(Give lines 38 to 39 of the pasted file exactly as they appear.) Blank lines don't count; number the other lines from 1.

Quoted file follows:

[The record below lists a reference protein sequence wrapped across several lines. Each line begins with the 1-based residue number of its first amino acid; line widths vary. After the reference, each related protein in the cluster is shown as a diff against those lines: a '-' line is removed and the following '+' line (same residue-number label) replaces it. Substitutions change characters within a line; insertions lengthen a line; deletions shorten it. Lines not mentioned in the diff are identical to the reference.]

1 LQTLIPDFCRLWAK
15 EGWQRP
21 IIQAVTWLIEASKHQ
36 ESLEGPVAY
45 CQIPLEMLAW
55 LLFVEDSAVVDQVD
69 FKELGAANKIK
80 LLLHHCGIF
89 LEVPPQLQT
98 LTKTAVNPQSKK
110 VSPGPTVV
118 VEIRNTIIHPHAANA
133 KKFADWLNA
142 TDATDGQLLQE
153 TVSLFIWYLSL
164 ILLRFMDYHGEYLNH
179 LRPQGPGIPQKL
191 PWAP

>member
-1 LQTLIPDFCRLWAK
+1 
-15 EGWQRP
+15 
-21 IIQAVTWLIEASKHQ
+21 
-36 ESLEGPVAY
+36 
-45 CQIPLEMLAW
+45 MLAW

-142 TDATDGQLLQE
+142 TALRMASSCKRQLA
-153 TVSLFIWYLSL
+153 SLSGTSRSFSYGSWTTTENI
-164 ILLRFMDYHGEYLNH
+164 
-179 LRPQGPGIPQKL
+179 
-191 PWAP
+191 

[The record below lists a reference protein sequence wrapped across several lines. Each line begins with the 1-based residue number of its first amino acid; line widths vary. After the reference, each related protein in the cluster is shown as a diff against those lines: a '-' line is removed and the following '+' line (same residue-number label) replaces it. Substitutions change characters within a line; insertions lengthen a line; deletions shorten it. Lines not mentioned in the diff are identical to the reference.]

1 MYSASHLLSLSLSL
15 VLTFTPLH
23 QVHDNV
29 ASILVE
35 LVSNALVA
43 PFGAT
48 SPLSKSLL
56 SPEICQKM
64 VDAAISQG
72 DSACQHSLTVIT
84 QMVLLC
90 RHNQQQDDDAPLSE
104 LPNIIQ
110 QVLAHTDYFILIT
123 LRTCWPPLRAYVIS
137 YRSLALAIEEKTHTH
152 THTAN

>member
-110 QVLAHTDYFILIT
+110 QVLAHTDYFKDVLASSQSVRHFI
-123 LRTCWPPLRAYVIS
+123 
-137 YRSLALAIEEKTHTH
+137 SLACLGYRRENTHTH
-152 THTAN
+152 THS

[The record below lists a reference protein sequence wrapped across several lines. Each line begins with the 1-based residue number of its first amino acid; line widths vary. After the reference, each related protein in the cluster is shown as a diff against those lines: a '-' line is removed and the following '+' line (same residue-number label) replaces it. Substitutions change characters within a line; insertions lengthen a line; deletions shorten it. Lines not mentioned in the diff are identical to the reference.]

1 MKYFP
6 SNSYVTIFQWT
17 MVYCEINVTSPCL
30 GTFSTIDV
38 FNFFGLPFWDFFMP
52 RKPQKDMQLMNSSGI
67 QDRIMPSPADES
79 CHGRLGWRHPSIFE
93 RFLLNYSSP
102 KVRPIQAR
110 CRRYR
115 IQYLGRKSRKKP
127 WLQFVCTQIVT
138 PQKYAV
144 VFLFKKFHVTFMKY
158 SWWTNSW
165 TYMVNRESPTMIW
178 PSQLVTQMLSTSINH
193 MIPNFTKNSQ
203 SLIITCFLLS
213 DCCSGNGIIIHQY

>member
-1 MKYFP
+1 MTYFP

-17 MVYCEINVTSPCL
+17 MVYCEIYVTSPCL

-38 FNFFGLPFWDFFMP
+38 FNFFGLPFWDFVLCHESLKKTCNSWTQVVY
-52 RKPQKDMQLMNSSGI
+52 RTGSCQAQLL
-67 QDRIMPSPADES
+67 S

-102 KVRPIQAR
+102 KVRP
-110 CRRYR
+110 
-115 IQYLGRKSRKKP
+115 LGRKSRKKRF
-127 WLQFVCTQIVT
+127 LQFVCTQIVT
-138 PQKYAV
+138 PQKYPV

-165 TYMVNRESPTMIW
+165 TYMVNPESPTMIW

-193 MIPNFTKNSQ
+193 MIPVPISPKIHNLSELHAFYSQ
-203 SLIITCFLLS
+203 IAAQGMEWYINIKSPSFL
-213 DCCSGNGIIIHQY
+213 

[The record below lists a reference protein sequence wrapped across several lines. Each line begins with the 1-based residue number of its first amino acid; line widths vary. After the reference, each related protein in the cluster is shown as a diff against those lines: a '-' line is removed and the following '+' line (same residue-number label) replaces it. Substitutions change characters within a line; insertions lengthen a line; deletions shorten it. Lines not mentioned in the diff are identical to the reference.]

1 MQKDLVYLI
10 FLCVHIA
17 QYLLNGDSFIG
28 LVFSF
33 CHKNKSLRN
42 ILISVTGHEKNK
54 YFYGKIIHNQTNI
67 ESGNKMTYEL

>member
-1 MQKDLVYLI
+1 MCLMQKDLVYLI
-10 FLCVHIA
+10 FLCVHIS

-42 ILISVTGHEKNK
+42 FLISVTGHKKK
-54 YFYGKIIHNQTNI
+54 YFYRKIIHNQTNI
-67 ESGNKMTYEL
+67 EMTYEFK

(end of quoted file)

+179 
-191 PWAP